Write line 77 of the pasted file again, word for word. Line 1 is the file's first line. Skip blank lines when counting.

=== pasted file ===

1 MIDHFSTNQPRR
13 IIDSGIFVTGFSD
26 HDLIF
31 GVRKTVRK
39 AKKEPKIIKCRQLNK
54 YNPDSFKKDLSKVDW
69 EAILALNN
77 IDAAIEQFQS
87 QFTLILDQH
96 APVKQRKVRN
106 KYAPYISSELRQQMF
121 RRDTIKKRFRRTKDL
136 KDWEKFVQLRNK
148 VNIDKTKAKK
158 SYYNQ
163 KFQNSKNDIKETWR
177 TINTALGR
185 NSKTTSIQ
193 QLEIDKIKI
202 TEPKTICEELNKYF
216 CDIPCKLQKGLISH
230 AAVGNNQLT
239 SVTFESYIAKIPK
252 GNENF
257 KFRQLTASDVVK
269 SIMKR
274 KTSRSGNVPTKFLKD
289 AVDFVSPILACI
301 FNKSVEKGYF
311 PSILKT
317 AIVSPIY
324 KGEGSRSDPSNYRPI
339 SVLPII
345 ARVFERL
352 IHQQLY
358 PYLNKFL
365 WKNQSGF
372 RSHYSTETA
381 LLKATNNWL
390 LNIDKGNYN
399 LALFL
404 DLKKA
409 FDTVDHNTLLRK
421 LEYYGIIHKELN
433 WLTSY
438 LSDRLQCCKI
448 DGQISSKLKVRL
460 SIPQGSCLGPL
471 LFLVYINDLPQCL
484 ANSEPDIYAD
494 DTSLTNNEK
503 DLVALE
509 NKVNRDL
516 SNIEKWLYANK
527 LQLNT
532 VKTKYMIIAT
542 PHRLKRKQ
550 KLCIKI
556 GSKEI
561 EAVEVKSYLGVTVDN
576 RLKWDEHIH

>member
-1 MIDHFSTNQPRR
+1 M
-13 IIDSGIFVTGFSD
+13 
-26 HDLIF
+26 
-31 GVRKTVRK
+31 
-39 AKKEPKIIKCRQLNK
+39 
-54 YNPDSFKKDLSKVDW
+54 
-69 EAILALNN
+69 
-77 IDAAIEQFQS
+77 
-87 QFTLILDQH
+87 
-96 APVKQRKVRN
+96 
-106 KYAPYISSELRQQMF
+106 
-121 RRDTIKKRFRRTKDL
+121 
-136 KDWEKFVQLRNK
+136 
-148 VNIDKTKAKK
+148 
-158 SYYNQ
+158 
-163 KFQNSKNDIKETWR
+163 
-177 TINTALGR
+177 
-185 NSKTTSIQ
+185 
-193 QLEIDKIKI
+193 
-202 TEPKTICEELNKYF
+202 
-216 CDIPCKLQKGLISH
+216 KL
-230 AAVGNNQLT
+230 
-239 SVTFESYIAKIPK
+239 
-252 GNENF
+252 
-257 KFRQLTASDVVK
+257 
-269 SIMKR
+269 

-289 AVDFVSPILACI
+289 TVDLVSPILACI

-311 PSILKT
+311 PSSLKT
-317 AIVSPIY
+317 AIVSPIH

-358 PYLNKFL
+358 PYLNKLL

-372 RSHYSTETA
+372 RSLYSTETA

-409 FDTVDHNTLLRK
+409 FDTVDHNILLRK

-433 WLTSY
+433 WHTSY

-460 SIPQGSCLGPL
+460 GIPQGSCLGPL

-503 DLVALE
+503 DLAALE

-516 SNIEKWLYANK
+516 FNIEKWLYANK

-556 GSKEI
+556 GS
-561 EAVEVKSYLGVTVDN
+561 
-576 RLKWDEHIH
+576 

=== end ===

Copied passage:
-77 IDAAIEQFQS